Our Hannah loves to spin. I decided it is time to teach her to recognize when to stop so she doesn’t fall and hurt herself. So, the last time she was “turning” as she calls it, I coached her to sit when she gets “that” feeling. Her Mommy has taught her to breathe slowly when she gets confused or upset so I reminded her of that slow, deep breath. There is a reason this 2 year old already intuitively knows the benefits of spinning consciously and now she will know how to do it safely and wisely. So much more fun than telling her to stop!

Care to take a spin? Stand up. Put your arms out and feel your breath. Level your chin and lower your eyes as you imagine a big circle on the earth around you. Gaze softly at that circle as you turn and keep your head centered. Start with 7 turns at a comfortable speed. Stop and place your hands on your hips, eyes still on the circle, breathe.

For those of you whose ears get congested or who have vertigo when flying, etc., you can still do this but very carefully. I would suggest being just close enough to a counter or chair that you can easily put a hand out if needed. Also, begin with just 2 or 3 turns and go very very slowly, keeping your head and eyes steady – no “ballet turns” please! – with your gaze on the floor/earth out in front of you.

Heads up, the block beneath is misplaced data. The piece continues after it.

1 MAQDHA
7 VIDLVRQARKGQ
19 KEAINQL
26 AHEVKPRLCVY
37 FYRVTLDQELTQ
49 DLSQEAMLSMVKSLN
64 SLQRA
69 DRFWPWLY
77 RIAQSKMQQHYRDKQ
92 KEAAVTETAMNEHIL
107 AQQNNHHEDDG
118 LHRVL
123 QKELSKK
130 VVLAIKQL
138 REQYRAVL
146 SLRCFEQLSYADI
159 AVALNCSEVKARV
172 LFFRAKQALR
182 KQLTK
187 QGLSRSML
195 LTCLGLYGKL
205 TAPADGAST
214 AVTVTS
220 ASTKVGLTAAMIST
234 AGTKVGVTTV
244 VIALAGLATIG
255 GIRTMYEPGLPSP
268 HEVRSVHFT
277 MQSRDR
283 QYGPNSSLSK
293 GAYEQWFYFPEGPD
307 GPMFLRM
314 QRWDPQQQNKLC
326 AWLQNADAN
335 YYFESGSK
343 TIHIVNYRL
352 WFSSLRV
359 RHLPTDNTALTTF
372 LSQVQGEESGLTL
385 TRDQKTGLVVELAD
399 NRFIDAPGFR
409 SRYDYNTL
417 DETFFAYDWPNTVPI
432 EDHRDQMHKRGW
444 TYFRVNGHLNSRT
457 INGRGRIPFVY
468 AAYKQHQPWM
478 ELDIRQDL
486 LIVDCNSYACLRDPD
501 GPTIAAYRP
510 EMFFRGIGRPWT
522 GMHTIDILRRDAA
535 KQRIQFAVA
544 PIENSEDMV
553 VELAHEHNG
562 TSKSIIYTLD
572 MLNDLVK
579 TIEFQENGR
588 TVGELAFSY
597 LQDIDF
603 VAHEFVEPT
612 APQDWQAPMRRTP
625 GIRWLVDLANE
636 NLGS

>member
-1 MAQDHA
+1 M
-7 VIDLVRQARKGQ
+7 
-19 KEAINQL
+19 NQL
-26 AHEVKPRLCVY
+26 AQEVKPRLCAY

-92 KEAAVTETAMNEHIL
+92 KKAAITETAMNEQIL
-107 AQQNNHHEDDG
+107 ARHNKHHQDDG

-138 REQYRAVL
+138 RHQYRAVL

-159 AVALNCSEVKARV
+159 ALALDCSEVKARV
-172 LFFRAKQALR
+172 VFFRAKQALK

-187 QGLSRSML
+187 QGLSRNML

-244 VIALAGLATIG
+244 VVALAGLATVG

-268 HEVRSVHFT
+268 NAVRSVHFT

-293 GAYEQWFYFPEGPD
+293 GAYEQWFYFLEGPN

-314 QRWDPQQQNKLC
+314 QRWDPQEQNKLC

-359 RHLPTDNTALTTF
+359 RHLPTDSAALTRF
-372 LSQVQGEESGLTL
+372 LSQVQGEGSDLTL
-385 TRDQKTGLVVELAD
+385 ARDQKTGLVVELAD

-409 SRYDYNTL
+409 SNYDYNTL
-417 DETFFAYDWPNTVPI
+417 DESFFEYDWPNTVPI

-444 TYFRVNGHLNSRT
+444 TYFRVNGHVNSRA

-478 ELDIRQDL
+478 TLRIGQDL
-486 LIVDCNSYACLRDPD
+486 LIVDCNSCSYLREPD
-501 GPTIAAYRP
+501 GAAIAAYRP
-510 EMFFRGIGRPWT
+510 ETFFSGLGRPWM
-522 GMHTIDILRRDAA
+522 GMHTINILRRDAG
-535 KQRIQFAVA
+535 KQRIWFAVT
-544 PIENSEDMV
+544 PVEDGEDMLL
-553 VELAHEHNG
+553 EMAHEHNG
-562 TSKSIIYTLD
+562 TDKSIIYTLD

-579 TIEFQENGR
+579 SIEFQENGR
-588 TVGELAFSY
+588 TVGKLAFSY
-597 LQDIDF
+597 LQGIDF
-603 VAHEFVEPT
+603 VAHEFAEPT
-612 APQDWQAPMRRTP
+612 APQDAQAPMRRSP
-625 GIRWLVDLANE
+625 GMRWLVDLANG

If you are not too dizzy and you recover quickly, you can try going faster. Then you can build the number of times you go around. In The Five Tibetans, the maximum number recommended is 21 but you gain benefit at whatever number up to that you can comfortably do.

Namaste.

Feeling Anxious?

Life can be a challenge and our bodies often respond with that sensation we call “anxiety.” The breath shortens because the torso muscles are drawing in toward center. The belly is tighter for the same reason. There is a sensation in the abdomen similar to excitement but we aren’t the least bit excited about what is happening. These physical responses are due to an increase of adrenaline in the body.